As lawyers, it is my experience that we often conform to standards of perceived normative professionalism. Personality is parked; it is seen as mutually exclusive with the traits of a “traditional lawyer” – whatever one of those is.
As Emeritus Professor Susan A Bandes of DePaul University College of Law put it in 2016: “The legal system has long been inhospitable terrain for the study of emotion. The standard model of legal education treats law as a science, legal reasoning as a purely deductive process (Langdell 1871), and emotion as the enemy of reason. In this model, emotions are individual, arbitrary, unanalyzable, and ultimately a threat to the proper functioning of the legal system. They are, in the words of one prominent legal scholar, ‘inconsistent with the very norms that govern and legitimate the judicial power’ (Fiss 1990). This attitude is still pervasive in law.”
Let me elaborate. My hypothesis is that positivity, enthusiasm and happiness are underrated by law firms. Scottish law firms choosing an antiquated attitude towards emotion are at odds with many of the laws we interpret.
We deal regularly with concepts of trust, confidence, reasonableness, injury to feelings, suffering – all intangibles which register on an emotional scale. When law firms hire or reward based on unsupported or mistaken notions of how in control of emotions a person might appear, they are missing a trick.
Take a moment to think about how emotion translates into some of the key areas where lawyers seek to excel.
The belief that emotion plays no good role in reasoning has also had a powerful, and often pernicious, effect on the education of law students. Speaking to law students through the Law Society of Scotland Racial Inclusion Group, through events with the Scottish Discrimination Law Association and SYLA and other firm/university gatherings, I could not help but feel their real personalities had to be unveiled over time. Individuals harboured a genuine reluctance to draw attention to themselves with any overt display of emotion, no matter how positive.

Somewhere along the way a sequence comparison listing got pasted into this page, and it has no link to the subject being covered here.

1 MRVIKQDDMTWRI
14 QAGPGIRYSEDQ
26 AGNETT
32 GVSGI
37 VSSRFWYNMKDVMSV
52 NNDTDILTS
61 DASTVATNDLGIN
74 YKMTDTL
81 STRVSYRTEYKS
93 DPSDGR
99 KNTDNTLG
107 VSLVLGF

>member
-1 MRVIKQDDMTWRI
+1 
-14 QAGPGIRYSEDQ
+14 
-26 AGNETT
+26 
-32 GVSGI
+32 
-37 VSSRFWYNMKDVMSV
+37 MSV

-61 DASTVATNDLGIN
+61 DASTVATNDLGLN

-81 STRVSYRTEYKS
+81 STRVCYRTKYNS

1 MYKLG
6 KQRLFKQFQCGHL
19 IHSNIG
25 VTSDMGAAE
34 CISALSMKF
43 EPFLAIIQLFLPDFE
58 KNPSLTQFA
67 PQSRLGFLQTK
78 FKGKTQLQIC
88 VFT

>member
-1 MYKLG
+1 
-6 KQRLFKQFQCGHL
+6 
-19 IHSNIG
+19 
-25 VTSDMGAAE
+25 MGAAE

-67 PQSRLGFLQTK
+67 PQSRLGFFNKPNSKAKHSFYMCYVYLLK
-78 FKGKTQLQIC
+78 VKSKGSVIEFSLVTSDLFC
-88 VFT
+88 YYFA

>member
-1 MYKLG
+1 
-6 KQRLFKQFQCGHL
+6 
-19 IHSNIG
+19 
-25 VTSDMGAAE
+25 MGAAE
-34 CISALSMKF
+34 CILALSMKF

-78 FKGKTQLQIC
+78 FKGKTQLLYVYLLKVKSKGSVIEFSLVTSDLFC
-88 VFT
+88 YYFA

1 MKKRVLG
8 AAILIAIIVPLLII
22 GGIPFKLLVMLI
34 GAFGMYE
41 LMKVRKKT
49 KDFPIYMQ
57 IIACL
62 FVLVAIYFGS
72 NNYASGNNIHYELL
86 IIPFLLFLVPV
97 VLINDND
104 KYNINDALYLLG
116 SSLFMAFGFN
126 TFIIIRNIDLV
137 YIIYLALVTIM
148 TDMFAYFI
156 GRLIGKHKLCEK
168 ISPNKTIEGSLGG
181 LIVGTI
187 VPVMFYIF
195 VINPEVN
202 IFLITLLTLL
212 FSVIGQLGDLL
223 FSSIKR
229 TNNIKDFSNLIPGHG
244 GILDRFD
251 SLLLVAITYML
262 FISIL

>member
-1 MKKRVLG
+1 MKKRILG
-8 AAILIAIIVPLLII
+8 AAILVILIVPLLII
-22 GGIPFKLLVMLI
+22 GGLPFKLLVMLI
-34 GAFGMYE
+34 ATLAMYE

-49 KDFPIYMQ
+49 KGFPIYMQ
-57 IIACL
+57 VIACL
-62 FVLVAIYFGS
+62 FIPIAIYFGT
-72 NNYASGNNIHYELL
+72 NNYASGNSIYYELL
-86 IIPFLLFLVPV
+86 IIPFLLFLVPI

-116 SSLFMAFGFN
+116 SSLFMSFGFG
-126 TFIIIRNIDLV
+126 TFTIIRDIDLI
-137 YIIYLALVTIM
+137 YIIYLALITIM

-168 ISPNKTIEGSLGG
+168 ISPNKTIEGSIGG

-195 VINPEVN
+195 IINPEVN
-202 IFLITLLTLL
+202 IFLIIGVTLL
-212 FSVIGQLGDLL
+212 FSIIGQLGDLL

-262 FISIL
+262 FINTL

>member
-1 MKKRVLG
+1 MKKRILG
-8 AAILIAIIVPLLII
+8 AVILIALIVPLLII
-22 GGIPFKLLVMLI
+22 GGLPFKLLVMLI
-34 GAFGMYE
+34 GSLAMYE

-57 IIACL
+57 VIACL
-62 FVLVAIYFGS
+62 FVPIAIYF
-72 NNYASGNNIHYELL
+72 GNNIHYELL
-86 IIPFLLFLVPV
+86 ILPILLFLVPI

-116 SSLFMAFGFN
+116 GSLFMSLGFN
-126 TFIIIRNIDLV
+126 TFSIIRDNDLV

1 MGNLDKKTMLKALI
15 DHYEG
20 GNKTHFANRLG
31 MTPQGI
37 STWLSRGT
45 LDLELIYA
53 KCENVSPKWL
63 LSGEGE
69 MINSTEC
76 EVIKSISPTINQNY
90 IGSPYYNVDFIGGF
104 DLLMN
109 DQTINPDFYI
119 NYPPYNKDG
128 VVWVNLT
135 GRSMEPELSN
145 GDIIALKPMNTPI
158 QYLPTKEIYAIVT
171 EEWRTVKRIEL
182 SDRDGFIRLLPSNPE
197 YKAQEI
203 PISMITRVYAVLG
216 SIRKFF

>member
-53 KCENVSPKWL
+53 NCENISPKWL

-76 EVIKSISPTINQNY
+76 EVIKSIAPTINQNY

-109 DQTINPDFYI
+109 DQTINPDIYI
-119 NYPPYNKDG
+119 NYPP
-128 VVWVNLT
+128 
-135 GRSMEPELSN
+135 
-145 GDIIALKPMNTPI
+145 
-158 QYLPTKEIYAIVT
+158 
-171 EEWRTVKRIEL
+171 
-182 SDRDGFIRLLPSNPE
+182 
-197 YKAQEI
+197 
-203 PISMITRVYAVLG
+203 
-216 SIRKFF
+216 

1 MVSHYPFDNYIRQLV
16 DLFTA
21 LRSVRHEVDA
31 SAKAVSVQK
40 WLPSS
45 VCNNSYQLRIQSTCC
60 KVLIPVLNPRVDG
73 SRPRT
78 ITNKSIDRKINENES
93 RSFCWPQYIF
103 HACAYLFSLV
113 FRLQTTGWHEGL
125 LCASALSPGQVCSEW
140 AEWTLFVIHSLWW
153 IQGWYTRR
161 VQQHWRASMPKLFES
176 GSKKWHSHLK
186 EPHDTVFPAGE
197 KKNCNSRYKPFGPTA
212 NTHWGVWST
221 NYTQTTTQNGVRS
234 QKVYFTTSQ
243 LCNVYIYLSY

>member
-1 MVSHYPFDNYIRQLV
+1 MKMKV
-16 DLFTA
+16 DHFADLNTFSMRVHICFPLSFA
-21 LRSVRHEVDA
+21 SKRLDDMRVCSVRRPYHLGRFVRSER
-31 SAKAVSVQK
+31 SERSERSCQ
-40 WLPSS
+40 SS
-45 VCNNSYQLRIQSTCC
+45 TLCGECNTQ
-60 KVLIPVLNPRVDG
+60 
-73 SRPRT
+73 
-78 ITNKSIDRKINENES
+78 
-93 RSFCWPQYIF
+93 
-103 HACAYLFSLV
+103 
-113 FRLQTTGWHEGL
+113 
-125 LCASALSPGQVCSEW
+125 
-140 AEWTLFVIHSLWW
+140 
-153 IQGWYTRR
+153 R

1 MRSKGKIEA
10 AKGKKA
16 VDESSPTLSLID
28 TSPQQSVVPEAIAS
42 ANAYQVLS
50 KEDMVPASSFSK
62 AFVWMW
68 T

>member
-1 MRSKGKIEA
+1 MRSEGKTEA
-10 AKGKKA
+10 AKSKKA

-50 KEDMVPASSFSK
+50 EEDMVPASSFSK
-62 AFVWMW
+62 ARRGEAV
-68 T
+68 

Winning new clients
The traditional assumption that those trained in the law should not traffic in emotion has led to large gaps in our knowledge about those who engage us. Our clients are increasingly our audience. They scan our content, our videos, our websites and our demeanours, not to award prizes for brilliant legal rationale and understanding, but for our more human traits. The ability to know, like and trust has long been seen as the triumvirate for securing new client relationships across different sectors. As those relationships are cultivated over time, through shared experiences and social (as well as legal) interactions, liking and trust increase in the minds of both lawyers and those we proudly serve.
Building strong client relationships
Lawyering in general raises a host of other emotional issues. For example, client relationships may raise issues of loyalty, empathy, anger, frustration and sadness. Lawyers must address their clients’ hopes and fears and establish trust under difficult circumstances. They must also deal with their own emotions – but that does not mean hiding them.
During lockdown, a colleague and I attended a virtual funeral for a wonderful lady we had worked with as a client for many years. I cried hard that day and still miss her. I have also celebrated births, birthdays, nights out, charity events and weddings with clients. The ability to embrace empathy, sorrow or happiness is human. I encourage any reader – please do not feel you have to hide yourself or your human responses: they have truly awesome power.
The talented future of the Scottish legal profession would do well to be reassured that those holding the torch love to see them happy, positive and thriving. Those emotions enrich our offices and firm cultures. Increasingly, we seek out these individuals – people who will showcase their range of emotions and bring their true selves to work. Our clients love them, and so should we.
Musab Hemsi is a director with Anderson Strathern
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